Archive for the Charles MINGUS Category

Charles MINGUS – The Black Saint & The Sinner Lady 1963

Posted in Charles MINGUS, JAZZ on December 23, 2010 by whoisthemonk

Charles MINGUS – The Black Saint & The Sinner Lady 1963
AS-35

Jazz

This 1963 recording occupies a special place in Mingus’s work, his most brilliantly realized extended composition. The six-part suite is a broad canvas for the bassist’s tumultuous passions, ranging from islands of serenity for solo guitar and piano to waves of contrapuntal conflict and accelerating rhythms that pull the listener into the musical psychodrama. It seems to mingle and transform both the heights and clichés of jazz orchestration, from Mingus’s master, Duke Ellington, to film noir soundtracks. The result is a masterpiece of sounds and textures, from the astonishing vocal effects of the plunger-muted trumpets and trombone (seeming to speak messages just beyond the range of understanding) to the soaring romantic alto of Charlie Mariano. Boiling beneath it all are the teeming, congested rhythms of Mingus and drummer Dannie Richmond and the deep morass of tuba and baritone saxophone. This is one of the greatest works in jazz composition, and it’s remarkable that Mingus dredged this much emotional power from a group of just 11 musicians.
**
Bass, Piano- Charlie Mingus
Drums- Dannie Richmond
Guitar- Jay Berliner
Piano- Jaki Byard
Alto Sax- Charlie Mariano
Soprano, Baritone Sax, Flute- Jerome Richardson
Tenor Sax, Flute- Dick Hafer
Trombone- Quentin Jackson
Trumpet- Richard Williams , Rolf Ericson
Tuba- Don Butterfield
**
A1.Solo Dancer (Stop! Look! And Listen, Sinner Jim Whitney!)   6:39
A2. Duet Solo Dancers (Heart’s Beat and Shades in Physical Embraces)   6:25
A3. Group Dancers ((Soul Fusion) Freewoman and Oh This Freedom’s Slave Cries)   7:00
B. Trio and Group Dancers (Stop! Look! And Sing Songs of Revolutions!)   17:25
– Single Solos and Group Dance (Saint and Sinner Join in Merriment on Battle Front)
– Group and Solo Dance (Of Love,Pain,and Passioned Revolt,Then Farewell,My Beloved,’til It’s Freedom Day)
**

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Charles MINGUS And Friends In Concert 1972

Posted in Charles MINGUS, JAZZ on December 2, 2010 by whoisthemonk

Charles MINGUS And Friends In Concert 1972

Jazz

This two-record set is the last remnant of Mingus’ brave and profoundly mad attempt to revive for a time the Big Band format. In February, 1972, he gathered 22 of the best working jazzmen in New York, including the members of his own quintet and special friends Gene Ammons, Dizzy Gillespie, Gerry Mulligan and Randy Weston, and sold out Philharmonic Hall on a freezing winter night. The concert was Mingus’ first appearance on a New York stage in ten years and from first note to last was an eclectic, jumbled, confusing affair. The producer and master of ceremonies, Bill Cosby, patronized Mingus’ audience and distracted the musicians with his buffoonery. Vocalist Honey Gordon was undermiked and inaudible. There was confusion among the under-rehearsed musicians about the order of solos, and there was a general complaint that Mingus didn’t make enough display of his artistry on the bass. In spite of all these headaches, this selectively edited and I suspect heavily remixed version of the concert is a gas, at once a tribute to the genius and vision of Mingus and a fine modern Big Band recording.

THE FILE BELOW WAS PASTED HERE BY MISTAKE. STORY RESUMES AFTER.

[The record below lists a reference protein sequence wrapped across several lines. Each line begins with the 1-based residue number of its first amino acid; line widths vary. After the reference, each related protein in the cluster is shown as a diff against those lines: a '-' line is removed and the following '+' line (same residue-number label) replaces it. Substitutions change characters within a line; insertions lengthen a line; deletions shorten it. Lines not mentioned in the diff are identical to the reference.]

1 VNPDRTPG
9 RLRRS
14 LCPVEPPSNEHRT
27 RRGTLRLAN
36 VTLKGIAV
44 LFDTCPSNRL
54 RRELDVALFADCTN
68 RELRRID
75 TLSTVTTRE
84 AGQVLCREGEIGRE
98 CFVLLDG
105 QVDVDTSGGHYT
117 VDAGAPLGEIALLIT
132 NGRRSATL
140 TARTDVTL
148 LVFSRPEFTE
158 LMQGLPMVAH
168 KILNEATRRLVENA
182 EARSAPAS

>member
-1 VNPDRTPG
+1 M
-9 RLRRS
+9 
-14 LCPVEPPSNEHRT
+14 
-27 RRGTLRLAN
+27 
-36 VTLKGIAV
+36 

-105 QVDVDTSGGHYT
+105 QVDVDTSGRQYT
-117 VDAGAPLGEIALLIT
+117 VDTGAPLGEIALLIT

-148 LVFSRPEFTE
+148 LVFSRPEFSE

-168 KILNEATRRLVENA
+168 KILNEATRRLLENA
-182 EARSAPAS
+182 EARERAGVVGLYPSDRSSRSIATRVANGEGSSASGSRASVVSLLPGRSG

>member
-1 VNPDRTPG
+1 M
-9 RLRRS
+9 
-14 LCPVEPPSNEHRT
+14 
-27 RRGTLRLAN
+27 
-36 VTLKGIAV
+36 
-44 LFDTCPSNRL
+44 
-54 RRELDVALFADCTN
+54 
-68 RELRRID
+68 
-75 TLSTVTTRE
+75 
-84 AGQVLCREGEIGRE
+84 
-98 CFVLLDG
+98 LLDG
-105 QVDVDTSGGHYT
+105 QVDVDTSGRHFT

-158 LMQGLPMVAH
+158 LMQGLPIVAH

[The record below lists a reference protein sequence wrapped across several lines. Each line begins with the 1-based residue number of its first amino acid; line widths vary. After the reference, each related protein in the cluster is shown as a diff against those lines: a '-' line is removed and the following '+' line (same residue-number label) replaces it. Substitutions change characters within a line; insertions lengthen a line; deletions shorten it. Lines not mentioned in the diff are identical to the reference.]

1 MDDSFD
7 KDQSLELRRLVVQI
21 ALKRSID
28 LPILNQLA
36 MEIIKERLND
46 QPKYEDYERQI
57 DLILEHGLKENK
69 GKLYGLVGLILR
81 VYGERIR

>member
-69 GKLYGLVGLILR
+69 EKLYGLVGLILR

The program consists of a general Mingus retrospective retooled for the large ensemble, combined with single numbers and suites that Mingus wrote especially for the big band. Classics such as “Jump Monk,” “Ecclusiastics” and “E’s Flat” are all given new arrangements and sound fresh and ripe. The featured soloist on all three is Gene Ammons on tenor, playing a husky bluesy mix to which the audience often responded audibly. Also to be found here is the rarely played “Eclipse,” the deep blue, sexually earthy ballad that Mingus wrote for Billie Holiday. Honey Gordon’s deep alto is a sharp contrast to Holiday’s style, but she combines with the lowing instrumental section to make this one of the highlights of the album.
What makes this set worth the price of admission is a little mingling of Mingusiana with Ellingtonia called “Us Is Two”; it was the theme that Mingus wrote for his big band and for some reason didn’t put on the unsuccessful orchestral album Let My Children Hear Music. It’s a gorgeous and swinging trifle with sensation, definitely one of the most pleasing tunes that Mingus has ever composed and it’s evident that the musicians liked it too, as it gets the most rousing performance of the night.